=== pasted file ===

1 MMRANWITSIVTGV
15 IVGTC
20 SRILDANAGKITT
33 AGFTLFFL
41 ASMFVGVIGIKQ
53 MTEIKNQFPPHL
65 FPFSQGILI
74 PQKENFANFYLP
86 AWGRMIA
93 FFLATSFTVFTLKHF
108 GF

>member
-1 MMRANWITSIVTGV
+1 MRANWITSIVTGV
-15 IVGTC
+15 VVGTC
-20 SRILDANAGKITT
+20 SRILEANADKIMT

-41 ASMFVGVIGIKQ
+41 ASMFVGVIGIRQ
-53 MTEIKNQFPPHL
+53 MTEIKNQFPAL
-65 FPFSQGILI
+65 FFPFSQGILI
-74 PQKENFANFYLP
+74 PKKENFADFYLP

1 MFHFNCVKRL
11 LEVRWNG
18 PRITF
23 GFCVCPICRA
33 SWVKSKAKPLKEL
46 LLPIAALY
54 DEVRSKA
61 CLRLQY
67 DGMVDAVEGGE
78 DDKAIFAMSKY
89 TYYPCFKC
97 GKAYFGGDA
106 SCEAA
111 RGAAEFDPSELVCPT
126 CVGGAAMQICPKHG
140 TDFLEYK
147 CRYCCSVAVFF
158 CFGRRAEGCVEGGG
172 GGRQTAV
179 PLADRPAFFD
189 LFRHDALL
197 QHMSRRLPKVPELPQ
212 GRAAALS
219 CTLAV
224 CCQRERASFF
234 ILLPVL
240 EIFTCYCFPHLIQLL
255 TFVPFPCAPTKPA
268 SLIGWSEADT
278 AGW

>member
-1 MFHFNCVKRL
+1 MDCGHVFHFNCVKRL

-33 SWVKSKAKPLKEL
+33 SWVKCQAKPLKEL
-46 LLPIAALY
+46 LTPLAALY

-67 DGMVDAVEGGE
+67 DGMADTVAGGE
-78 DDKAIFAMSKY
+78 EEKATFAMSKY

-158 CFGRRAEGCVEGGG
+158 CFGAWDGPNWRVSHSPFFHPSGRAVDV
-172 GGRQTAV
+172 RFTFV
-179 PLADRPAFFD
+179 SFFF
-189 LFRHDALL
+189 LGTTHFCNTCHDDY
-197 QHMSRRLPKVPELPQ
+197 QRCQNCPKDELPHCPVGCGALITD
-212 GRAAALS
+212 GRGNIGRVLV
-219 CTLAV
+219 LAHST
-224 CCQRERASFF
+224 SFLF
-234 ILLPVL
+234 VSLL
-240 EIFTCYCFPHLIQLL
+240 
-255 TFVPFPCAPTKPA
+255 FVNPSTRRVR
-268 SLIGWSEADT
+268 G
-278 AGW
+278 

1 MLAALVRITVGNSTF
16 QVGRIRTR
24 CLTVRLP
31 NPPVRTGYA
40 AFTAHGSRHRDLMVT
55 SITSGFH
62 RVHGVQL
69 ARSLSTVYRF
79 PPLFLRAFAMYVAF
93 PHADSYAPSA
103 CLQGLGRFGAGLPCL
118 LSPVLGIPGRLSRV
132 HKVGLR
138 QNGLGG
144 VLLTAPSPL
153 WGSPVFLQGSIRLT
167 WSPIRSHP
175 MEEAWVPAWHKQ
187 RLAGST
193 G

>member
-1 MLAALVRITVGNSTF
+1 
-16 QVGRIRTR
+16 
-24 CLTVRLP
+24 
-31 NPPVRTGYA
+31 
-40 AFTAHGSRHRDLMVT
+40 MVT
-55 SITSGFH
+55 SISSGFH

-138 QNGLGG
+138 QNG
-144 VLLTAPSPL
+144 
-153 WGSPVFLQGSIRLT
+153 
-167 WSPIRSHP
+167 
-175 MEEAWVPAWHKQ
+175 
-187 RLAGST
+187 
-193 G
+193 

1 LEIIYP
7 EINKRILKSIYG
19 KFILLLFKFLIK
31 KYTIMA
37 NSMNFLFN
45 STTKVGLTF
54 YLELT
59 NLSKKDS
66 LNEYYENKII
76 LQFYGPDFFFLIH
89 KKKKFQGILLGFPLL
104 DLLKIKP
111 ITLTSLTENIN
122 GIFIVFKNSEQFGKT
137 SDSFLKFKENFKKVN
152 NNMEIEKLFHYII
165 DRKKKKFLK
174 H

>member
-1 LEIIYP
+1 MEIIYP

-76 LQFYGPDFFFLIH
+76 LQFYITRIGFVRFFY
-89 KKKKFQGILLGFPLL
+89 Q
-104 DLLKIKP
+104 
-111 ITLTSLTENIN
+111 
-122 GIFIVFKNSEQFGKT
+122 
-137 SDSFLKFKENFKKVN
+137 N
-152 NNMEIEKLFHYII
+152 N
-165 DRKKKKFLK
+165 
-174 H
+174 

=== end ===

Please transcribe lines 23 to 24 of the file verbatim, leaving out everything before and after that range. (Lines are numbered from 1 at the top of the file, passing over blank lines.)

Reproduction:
-65 FPFSQGILI
+65 FFPFSQGILI